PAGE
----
Brain edema is associated with recurrent adult seizures

November 03, 2008

Brain seizures that are due to neurocysticercosis caused by tapeworm infection are commonly associated with fluid (perlesional oedema/PO) around dead calcified cysticercal granulomas (see below). This phenomenon suggests unique disease mechanisms and a possible treatment target. These are the conclusions of an Article published early Online and in the December edition of Lancet Neurology, written by Dr Theodore Nash, National Institutes of Health, Bethesda, MD, USA and Dr. Héctor H. Garcia Universidad Peruana Cayetano Heredia and the Instituto Nacional de Ciencias Neurologicas, Lima, Peru.

Neurocysticercosis is the most common cause of adult acquired seizures and epilepsy in many regions of the developing world. It is caused by brain infection with the larval form of the tapeworm Taenia solium. When humans ingest raw or undercooked pork that is contaminated with the cysticerci (cysts) of T solium, a tapeworm grows in their intestine. Tapeworm eggs are released in the faeces and ingested by free-roaming pigs or accidentally by human beings; when the eggs hatch, the developing parasites are distributed around the host's body, probably by the circulatory system, mostly to the brain, muscles, and subcutaneous tissues.Larvae degenerate and eventually evolve into calcified granulomas that are often the site of seizure location.

This latest report, which studied 110 patients, shows that PO around these calcified granulomas is found in about 50% of patients with neurocysticercosis who had seizures. PO was unrecognized until relatively recently, but this result indicates that PO is common and likely plays an important role in seizures in a large proportion of those afflicted. Epilepsy and seizures due to neurocysticercosis may be amenable to specific and previously unthought of therapies and treatments. Since PO can at times be found in asymptomatic individuals, the study also showed that PO was highly associated with seizures.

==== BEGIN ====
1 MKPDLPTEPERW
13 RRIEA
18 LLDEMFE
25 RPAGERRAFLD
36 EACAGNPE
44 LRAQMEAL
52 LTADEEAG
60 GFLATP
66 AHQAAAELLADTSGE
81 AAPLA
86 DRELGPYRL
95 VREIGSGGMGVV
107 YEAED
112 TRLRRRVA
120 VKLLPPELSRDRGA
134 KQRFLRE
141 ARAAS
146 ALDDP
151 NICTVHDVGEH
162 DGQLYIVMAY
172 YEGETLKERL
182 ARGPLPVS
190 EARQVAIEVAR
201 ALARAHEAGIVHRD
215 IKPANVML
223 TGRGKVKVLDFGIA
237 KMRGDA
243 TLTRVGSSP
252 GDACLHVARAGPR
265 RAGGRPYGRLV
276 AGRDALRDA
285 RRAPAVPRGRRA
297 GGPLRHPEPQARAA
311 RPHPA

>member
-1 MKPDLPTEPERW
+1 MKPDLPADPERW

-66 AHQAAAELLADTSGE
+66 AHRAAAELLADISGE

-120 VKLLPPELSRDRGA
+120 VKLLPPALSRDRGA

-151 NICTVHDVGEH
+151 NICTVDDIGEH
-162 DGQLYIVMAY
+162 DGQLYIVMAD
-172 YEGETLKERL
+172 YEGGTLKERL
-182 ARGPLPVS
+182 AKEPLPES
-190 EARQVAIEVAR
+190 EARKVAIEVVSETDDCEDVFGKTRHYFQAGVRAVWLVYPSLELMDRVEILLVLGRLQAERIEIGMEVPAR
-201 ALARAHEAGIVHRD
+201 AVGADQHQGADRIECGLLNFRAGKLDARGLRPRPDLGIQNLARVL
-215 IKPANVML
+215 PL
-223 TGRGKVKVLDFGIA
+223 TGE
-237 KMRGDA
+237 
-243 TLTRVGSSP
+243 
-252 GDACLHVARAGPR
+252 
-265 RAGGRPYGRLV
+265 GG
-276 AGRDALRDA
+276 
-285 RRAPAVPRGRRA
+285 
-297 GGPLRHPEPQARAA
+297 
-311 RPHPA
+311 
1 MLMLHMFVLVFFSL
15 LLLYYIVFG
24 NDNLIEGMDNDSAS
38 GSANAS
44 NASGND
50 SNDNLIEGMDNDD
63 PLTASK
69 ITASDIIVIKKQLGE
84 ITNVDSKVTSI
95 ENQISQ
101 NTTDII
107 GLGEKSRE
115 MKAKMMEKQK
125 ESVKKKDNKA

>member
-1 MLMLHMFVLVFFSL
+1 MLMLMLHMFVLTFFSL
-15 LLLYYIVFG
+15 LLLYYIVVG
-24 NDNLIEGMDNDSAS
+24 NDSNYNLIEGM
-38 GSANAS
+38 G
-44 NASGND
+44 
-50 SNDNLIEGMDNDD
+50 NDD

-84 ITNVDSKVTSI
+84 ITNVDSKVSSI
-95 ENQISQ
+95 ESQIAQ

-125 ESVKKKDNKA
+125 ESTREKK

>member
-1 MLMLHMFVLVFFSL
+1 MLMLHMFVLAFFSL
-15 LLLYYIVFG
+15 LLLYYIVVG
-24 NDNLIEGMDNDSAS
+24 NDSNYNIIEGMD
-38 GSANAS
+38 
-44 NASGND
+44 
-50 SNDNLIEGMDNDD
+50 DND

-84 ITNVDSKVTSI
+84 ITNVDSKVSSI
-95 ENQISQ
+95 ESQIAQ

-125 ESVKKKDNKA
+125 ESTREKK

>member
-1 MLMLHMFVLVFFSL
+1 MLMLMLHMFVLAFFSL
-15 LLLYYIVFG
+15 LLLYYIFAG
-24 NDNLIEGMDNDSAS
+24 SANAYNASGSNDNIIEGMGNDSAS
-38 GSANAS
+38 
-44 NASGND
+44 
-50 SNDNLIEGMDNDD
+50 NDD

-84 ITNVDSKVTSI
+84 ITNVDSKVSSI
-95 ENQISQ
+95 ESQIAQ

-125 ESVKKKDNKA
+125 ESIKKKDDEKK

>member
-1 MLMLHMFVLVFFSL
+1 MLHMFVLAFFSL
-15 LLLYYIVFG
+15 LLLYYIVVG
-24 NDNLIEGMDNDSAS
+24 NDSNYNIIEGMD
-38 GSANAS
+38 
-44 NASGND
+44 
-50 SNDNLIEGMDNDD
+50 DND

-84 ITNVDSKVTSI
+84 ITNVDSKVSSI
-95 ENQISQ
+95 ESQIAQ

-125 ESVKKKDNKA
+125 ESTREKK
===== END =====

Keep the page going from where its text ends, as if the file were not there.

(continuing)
The authors conclude: "Perilesional oedema is common and associated with episodic seizure activity in patients with calcified neurocysticercosis. Our findings are probably representative of symptomatic patients in regions where T solium neurocysticercosis is endemic and suggest a unique and possibly preventable cause of seizures in this population." They add that treatment trials for PO using corticosteroids are in the planning stage.

In an accompanying Reflection and Reaction comment, Dr Benoît Marin and Dr Pierre-Marie Preux, Institut d'Epidémiologie et de Neurologie Tropical, Université de Limoges, France, discuss possible treatment of PO with corticosteroids, and say: "Such treatment of perilesional oedema in calcific neurocysticercosis could be a good target in the prevention of seizure recurrence in endemic countries."
For Dr Theodore Nash, National Institutes of Health, Bethesda, MD, USA, please contact Ann Oplinger, communications T) +1 301 402 1663 E) /

Dr Benoît Marin and Dr Pierre-Marie Preux, Institut d'Epidémiologie et de Neurologie Tropical, Université de Limoges, France T) +33 555435820 E)

For full Article and Reflection and Reaction, see:


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